California cities and counties have been tightening their belts over the last decade, partly due to raids on their treasuries by the state government. Now, with an historic local-state tax revenue agreement in place and the state’s fiscal year 2004-05 bu dget passed and signed by Gov. Arnold Schwarzenegger, local governments find they must also hold their collective breaths until November. That’s when California voters will decide on a state constitutional amendment—Proposition 1A—that would put restraint s on the ability of the state to shift tax money away from cities and counties.
“For Alameda County and most of local government, at least it gives us some predictability,” said Alameda County Supervisor Keith Carson (D-Berkeley-Oakland), who was part o f the recent budget negotiations between local leaders and representatives of the Legislature and the governor’s office. “It helps us to do better planning.”
Carson said the roots of the local-state fiscal problem go as far back as 1992 to the administra tion of Gov. Pete Wilson. “Historically what’s happened is that every single year since then, we’ve put our budget to bed in June, and [the state has] come back much later—sometimes October or November—and taken out money, and we’ve had to reopen up our p rocess and further cut our programs. Not knowing from year to year how much the state was going to take, you don’t know how to budget.”
The problems deepened in 2002, following the energy crisis, when the projected state budget deficit ballooned to as hi gh as $22 billion. For local governments, the hits from state takebacks became enormous. In the upcoming fiscal year, the City of Richmond will lose $1.6 million in expected state revenue, Berkeley will lose $1.9 million, and Oakland will lose $6.2 millio n. Those losses have already been built into the respective cities’ budgets.
But in May, Gov. Schwarzenegger announced an agreement worked out with representatives of local governments, including the League of California Cities, in which the local govern ments pledged not to fight $1.3 billion in budget cuts for fiscal year 2004-05, and again in 2005-06. Local government leaders also dropped their support for Proposition 65, which would have blocked the state from taking the $1.3 billion this year and nex t. In return, the governor pledged his support for Proposition 1A in November.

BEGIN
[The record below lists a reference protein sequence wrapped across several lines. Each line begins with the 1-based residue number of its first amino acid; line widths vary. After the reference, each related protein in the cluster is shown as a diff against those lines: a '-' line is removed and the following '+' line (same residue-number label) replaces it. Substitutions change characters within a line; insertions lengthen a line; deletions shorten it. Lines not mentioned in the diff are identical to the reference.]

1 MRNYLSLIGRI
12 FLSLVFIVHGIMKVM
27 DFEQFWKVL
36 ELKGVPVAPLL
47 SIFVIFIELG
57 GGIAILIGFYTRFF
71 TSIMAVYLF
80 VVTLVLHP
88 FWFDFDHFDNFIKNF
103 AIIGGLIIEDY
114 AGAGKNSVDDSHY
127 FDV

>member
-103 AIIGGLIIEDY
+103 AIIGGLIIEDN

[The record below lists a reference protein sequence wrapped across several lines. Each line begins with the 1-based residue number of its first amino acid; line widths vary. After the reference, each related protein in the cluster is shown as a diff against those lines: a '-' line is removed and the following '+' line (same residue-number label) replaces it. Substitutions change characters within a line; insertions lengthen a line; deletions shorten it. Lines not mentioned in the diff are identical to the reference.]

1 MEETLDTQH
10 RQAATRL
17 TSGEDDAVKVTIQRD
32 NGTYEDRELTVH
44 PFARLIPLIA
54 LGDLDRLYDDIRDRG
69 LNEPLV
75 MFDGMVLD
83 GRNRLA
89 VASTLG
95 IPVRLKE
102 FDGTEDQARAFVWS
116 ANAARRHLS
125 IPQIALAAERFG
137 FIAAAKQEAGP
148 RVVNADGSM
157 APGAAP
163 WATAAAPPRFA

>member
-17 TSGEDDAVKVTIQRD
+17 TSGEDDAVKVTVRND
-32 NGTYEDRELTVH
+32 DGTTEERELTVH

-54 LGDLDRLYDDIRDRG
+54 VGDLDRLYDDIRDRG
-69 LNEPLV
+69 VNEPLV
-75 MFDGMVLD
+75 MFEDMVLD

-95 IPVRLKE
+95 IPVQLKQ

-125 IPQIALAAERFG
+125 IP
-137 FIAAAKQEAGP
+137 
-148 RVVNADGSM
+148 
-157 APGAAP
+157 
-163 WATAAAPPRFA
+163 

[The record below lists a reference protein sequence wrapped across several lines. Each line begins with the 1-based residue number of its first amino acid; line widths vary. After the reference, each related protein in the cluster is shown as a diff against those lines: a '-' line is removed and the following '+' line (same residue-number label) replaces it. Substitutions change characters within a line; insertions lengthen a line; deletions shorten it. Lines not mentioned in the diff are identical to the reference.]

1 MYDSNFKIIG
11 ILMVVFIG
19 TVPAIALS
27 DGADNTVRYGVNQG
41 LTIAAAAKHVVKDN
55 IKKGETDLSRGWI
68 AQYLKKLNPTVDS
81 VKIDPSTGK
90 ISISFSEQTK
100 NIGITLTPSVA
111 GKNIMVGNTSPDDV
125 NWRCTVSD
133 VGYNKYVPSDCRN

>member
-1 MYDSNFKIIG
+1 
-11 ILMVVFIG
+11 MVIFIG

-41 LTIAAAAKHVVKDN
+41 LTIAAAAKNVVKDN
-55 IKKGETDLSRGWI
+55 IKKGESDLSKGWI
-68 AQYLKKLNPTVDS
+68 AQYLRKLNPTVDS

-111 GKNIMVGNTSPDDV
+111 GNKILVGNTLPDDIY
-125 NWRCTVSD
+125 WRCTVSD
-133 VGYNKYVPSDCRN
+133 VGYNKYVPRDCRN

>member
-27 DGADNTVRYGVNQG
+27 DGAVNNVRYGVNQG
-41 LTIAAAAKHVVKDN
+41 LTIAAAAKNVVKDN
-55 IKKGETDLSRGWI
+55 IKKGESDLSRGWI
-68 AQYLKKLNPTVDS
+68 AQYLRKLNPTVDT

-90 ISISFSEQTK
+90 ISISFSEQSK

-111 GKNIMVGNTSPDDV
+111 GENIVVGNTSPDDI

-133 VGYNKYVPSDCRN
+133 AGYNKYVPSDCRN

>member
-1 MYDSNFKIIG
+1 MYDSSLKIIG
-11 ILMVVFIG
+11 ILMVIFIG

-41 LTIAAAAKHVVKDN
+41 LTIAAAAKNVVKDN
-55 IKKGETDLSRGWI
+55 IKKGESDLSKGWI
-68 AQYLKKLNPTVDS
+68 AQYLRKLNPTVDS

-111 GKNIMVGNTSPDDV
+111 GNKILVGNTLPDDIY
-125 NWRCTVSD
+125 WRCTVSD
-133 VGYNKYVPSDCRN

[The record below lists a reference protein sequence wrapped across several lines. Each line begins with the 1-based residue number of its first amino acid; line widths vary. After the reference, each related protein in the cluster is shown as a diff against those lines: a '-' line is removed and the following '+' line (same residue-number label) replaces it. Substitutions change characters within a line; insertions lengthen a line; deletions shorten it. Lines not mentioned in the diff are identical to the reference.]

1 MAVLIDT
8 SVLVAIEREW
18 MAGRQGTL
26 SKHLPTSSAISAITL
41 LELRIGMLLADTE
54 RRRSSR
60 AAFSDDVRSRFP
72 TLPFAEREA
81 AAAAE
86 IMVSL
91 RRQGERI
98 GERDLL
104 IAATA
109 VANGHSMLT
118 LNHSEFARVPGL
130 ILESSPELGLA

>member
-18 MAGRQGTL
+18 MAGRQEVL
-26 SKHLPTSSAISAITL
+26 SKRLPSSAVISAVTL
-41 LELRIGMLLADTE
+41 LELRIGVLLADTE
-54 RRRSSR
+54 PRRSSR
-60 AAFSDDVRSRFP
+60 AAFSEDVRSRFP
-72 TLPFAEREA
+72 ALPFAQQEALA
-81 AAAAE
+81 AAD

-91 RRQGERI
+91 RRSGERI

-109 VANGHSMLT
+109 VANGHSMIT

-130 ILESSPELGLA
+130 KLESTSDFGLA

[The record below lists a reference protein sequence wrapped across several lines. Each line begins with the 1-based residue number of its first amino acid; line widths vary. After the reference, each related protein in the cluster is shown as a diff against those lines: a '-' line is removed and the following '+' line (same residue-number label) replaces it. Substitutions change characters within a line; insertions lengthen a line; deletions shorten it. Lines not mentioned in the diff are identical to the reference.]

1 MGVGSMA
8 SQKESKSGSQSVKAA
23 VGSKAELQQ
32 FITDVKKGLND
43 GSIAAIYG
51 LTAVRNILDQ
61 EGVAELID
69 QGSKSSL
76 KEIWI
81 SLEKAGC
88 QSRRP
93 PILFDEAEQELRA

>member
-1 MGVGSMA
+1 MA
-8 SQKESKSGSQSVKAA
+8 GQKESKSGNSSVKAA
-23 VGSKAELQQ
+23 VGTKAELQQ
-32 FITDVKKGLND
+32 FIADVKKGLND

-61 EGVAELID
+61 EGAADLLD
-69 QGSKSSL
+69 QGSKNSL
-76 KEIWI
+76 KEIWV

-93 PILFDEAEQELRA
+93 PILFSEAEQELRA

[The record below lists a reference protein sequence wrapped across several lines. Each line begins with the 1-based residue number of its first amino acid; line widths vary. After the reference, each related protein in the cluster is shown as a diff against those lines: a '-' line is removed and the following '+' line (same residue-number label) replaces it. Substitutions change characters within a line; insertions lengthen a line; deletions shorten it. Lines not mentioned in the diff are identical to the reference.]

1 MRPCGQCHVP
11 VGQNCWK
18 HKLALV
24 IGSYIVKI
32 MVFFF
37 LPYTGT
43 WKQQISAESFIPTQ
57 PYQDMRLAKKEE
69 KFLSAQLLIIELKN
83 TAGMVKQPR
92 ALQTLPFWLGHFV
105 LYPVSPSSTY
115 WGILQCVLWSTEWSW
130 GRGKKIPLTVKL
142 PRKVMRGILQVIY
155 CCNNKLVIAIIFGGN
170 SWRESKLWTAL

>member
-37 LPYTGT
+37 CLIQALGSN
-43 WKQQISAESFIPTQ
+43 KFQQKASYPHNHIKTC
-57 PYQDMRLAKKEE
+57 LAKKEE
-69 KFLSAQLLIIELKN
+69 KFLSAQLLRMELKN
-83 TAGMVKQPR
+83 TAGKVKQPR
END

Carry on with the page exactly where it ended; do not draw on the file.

Under that proposed constitutional amendment, the Legislature could only borrow a limited amount of money from local governments—not seize an unlimited amount outright—could o nly do so twice in a 10-year period, and would have to pay the money back to local governments before borrowing any more.
Carson thought that was a good trade.
“Proposition 65 was just going to be headed up by cities, counties, and special districts,” h e said. “We now have the governor and the Democratic members of the Legislature all speaking with the same voice with local government of the importance of the passage of Proposition 1A.” Carson’s chief of staff, Rodney Brooks, said that according to repo rts from Alameda County’s state lobbyist, the “overwhelming majority of the Legislature will be supporting the initiative.”
That overwhelming majority won’t include at least one local legislator—Loni Hancock (D-Berkeley)—who said she would remain neutral on Prop 1A, calling it “one big diversion” from the need to raise revenues and saying it locks in inequities between local sales and property taxes.
“If we don’t raise revenues, this state is going to cut, and nip, and tuck until we can’t provide a qual ity of life for anybody,” Hancock said. “1A is a little better than 65 was. It has more flexibility. But it still would put in the state constitution totally inappropriate things like the mix of property and sales tax. It locks in the fiscalization of lan d use by keeping in perpetuity and unchangeably the current incentive for cities to get retail as the major source of their financial security, as opposed to building housing.
“We should have just defined what revenues should be permanently set aside for cities, and just done that by statute.
“I think it’s a good thing that the cities have some revenues that the state doesn’t take. That part of [the deal] is fine. I think there should have been more flexibility.”
But Berkeley’s budget director was pleased with the deal.
“It stabilizes our fiscal situation, if the proposition passes in November,” Tracy Vesley said. “We lose $1.9 million to the state in ‘05 and ‘06, and 2006 will be another significant deficit year for the City of Berkeley. But by 2007, we will no longer have to transfer that $1.9 million to the state. And through this agreement, the state will reimburse us $1.7 million in lost vehicle license fees from 2004. With that combination, 2007 will definitely be a better year if this whole pac kage comes to fruition.”
Vesley cautioned that beyond 2007, Berkeley is still facing a structural budget deficit based upon possible rising costs of the California Public Employees’ Retirement System (CalPERS). “So we’ll still see some budget concerns in 2008, albeit not as significant as ‘05 and ‘06.”
Meanwhile, according to Supervisor Carson, the local fiscal bleeding for this year hasn’t stopped, even with the local-state budget deal in place. Carson said that the state legislature is currently debat ing implementation bills to the state budget that could cost county government an additional $15 million from the loss of jail booking fees and reimbursement for mental health services. Carson, who serves as the chair of the County Supervisors Budget Comm ittee, says he has “already called for an emergency meeting of department heads as soon as we know what those new numbers are.”›?